The Public Corporation as an Intermediary between 'Main Street' and 'Wall Street'
Posted: 10 Aug 2015 Last revised: 12 Dec 2015
Date Written: October 1, 2015
In the perfect markets corporate finance theory (Modigliani-Miller), public corporations (firms) have no economic function. Their existence therefore cannot be justified. An unsettling implication is that the extant corporate finance theory applies to an economy in which firms are irrelevant. This research precludes this implication by identifying an economic function for firms in perfect markets. Specifically, I show that firms exist to intermediate between “Main Street” (the real sector that supplies non-financial inputs) and “Wall Street” (the financial sector that supplies cash), and that this intermediation maximizes an investment’s operating cash flows by minimizing the cost of the non-financial inputs. Key implications of this rationale for the firm include: i) an investment’s NPV depends on the firm’s cash holdings; working capital policy is thus an integral part of investment policy, ii) operating characteristics determine the firm’s minimum size (equity capitalization) and “boundaries,” and iii) cash on corporate balance sheets is a “fundamental” for stock-pricing.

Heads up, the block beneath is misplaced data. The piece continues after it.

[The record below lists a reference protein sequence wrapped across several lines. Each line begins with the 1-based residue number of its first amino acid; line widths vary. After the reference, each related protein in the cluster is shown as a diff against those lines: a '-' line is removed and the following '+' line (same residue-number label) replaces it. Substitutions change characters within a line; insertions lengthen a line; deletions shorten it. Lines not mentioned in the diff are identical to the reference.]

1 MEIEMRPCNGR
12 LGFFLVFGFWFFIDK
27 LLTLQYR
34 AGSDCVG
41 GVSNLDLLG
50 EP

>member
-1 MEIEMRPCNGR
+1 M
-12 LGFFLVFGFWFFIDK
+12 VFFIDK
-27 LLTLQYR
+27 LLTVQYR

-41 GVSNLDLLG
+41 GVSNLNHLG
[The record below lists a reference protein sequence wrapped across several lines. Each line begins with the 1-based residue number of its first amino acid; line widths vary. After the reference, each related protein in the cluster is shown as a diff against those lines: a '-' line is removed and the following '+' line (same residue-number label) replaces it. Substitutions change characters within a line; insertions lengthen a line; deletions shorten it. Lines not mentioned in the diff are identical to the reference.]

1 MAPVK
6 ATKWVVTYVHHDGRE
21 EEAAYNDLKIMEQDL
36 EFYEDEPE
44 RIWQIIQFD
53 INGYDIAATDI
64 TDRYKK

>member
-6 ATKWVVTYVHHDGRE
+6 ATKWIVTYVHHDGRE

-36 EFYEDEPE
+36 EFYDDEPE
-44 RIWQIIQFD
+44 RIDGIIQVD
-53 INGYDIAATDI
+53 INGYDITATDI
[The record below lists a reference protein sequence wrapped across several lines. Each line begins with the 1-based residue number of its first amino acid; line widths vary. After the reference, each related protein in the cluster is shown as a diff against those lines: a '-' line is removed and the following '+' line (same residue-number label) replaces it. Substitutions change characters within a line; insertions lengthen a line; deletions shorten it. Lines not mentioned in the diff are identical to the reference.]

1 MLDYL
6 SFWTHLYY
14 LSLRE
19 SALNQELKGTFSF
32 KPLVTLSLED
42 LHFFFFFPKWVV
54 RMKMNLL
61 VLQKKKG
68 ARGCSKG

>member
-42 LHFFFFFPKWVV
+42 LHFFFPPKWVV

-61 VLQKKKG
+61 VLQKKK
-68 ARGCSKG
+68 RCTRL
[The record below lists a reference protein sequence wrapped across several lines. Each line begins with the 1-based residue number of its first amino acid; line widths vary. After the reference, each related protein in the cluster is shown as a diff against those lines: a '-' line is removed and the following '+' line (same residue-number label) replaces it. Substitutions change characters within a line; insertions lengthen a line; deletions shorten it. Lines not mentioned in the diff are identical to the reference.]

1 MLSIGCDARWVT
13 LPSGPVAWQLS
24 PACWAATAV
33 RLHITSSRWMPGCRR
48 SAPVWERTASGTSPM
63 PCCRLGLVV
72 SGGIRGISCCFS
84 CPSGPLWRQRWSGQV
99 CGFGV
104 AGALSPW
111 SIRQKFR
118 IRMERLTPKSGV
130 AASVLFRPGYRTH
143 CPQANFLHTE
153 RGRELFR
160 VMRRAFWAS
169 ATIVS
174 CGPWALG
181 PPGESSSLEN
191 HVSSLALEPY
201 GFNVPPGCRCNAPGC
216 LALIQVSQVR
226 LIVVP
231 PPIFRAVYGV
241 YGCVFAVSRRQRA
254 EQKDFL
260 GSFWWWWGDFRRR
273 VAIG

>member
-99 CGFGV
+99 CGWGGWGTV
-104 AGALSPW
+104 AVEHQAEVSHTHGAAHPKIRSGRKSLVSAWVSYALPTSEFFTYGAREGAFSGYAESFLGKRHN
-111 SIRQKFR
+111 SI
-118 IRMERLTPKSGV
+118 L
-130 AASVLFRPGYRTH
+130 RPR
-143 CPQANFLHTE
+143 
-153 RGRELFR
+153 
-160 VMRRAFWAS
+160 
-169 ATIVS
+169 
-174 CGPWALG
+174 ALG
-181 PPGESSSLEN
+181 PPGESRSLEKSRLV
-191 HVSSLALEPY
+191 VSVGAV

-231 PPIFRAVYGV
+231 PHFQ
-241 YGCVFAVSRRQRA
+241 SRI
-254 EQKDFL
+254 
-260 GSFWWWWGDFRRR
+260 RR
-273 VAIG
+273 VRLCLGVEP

Keywords: Public corporations, theory of the firm, corporate finance theory, Modigliani-Miller, corporate cash holdings, stock-price fundamentals, internal-financing
JEL Classification: G00, G30, G32, G12, G39
Suggested Citation: Suggested Citation